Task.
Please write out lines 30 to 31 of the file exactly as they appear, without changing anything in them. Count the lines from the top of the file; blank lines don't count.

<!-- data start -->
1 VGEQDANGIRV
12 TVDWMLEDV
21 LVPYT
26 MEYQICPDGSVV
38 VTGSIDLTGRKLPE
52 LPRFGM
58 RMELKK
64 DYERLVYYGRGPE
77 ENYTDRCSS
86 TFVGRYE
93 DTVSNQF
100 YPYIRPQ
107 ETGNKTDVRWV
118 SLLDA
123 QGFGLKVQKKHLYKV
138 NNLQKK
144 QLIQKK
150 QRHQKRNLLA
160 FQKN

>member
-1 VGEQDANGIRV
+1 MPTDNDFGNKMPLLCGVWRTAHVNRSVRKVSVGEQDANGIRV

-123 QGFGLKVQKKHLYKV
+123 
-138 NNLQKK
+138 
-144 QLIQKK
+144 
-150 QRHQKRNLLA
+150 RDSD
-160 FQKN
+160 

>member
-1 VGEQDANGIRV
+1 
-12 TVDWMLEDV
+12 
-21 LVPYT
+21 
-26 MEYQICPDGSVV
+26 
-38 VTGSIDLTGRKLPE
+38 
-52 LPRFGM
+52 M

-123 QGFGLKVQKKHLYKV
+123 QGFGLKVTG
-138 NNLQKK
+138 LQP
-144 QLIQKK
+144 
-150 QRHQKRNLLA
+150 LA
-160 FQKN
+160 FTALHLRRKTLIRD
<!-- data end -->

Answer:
+150 RDSD
-160 FQKN